In case anyone doesn’t remember 2008, here’s a graph of the S&P 500 for last half of the year. It was MUCH worse for a lot of smaller companies.
Where does the time go! Now we’re three quarters of the way done with 2016 and it seems like I haven’t done anything. So in true procrastination fashion, I’m jamming it all into this last half!
It seems like every year I jam all of my vacations in the last half of the year and try to rush and get my yearly goals done. I took two weekend trips this past quarter with my beauty of a girlfriend. The first one was for my sister and her fiance’s stag and doe party to farmland Ontario. The second was for our good friends and neighbor’s wedding back to my old stomping grounds of Halifax, Nova Scotia. Read more
Passive Income is the best income
Why is passive income the best income? Well first let’s break down what passive income is. Passive income is earnings derived from equity investments such as rental properties, dividends, enterprises, or limited partnerships that you are not directly involved with.
Basically you give someone money and they give you a small amount of money back for an indefinite amount of time. The time could be forever provided the equity in your investment doesn’t go to $0. Passive income can be derived from numerous sources, the majority of which are available to everyone with minimal efforts.
What are some common sources of passive income?
Passive income can come in many varieties. I’ll touch on a few of the most common ones Read more
Andddd here’s another one! The second quarter of 2016 is over and it seems like time is flying WAY faster than normal. There’s not a whole lot to talk about that happened in this quarter but there’s one major thing you may have heard of.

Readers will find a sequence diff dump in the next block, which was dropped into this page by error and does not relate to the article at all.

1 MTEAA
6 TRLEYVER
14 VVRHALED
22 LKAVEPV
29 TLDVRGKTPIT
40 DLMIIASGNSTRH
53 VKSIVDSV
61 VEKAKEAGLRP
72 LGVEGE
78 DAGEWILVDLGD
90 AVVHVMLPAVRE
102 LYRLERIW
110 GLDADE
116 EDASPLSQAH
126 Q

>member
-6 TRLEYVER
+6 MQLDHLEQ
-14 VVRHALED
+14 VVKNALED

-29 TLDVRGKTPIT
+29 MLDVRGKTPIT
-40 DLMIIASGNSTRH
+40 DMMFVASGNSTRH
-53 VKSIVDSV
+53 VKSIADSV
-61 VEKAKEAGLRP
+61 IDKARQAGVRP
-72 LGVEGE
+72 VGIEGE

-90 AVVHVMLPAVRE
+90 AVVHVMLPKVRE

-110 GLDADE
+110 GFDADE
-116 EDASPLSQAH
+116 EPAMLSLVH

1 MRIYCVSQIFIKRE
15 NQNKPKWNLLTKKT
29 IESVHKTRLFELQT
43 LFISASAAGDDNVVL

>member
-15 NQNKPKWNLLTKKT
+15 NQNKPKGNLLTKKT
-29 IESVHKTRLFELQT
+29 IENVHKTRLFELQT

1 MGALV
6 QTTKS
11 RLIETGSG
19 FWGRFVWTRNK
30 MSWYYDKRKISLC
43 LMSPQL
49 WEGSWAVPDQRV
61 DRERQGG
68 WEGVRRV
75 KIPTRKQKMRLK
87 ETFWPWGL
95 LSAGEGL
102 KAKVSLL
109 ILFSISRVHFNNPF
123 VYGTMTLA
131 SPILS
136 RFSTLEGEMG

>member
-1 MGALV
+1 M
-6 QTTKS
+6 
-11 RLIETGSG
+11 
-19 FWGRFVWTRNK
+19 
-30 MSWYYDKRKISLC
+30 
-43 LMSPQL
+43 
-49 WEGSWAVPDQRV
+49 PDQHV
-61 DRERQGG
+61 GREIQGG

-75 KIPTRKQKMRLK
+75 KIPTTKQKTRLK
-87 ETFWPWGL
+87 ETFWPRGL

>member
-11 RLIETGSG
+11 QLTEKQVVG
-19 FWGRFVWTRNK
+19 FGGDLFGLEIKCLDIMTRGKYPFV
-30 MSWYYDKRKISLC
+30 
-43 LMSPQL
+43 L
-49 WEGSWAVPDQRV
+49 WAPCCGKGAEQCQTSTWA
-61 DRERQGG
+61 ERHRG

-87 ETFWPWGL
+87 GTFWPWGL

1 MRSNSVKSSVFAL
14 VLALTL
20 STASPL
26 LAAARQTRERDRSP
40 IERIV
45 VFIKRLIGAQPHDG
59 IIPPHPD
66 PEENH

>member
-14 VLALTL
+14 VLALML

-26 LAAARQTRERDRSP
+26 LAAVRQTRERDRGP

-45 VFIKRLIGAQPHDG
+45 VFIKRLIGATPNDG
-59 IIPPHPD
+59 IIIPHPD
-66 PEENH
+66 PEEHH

On May 3rd, my second home of Fort McMurray, Alberta was evacuated. Over the next few weeks 15% of the town was burned to the ground and the majority of the city had major smoke damage. I happened to be extremely lucky and wasn’t in town, was scheduled to fly back the morning of May 4th. Which is now starting to become a trend for me, avoiding major disasters by a day. In 2013 my other hometown of Calgary, Alberta had a major flood that caused billions in damages throughout the province only weeks before their biggest tourist attraction, The Calgary Stampede. Luckily, I wasn’t there for that either, flew out of town for 2 weeks the day before it happened and the evacuation order was lifted just before I got back. I’m like a disaster dodger and I really hope that trend doesn’t stop! Read more
There’s tons of websites and guides out there to help you get rich fast. Well here’s another list for you to read, but it has nothing to do with getting rich quick, or even getting rich at all. Here’s 7 ways to NOT become a millionaire as if we NEED more help with that!
- Don’t take advantage of your employer matched GRRSP contributions – This is an instant return on your investment, but you probably don’t want to do it because it’s a hassle or the management fees from the designated broker might be a little higher than your own Canadian Couch Potato Portfolio and you can do better without their money weighing you down. Turning down a 100% return to save 1% is a sure fire step to ensure you do not become a millionaire.
- Don’t negotiate a salary – Employers are ALREADY offering you more then your last job AND they said that’s as high as they’ll go, so you don’t want to make them angry by asking for more. In my day to day work I’ve had the pleasure of interviewing and sending job offers to people and they almost never negotiate their salary. This is fantastic from my point of view because I just got an employee on sale for that project.
- Stay in one job miserable job – After all you should be thankful you have one right? Some say that if you stay in your jobs for more than 2 years you can make about 50% less than those who don’t. So that’s a pretty quick way how to not become a millionaire just by staying put.